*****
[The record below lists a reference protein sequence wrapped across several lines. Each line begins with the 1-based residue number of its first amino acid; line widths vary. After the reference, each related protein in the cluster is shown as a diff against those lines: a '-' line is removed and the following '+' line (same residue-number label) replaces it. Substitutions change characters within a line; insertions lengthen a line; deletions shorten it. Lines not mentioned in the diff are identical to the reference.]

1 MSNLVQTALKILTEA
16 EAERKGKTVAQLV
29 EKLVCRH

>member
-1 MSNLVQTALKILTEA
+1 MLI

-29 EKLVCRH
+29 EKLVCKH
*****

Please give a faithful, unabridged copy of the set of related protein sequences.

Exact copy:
[The record below lists a reference protein sequence wrapped across several lines. Each line begins with the 1-based residue number of its first amino acid; line widths vary. After the reference, each related protein in the cluster is shown as a diff against those lines: a '-' line is removed and the following '+' line (same residue-number label) replaces it. Substitutions change characters within a line; insertions lengthen a line; deletions shorten it. Lines not mentioned in the diff are identical to the reference.]

1 MSNLVQTALKILTEA
16 EAERKGKTVAQLV
29 EKLVCRH

>member
-1 MSNLVQTALKILTEA
+1 MLI

-29 EKLVCRH
+29 EKLVCKH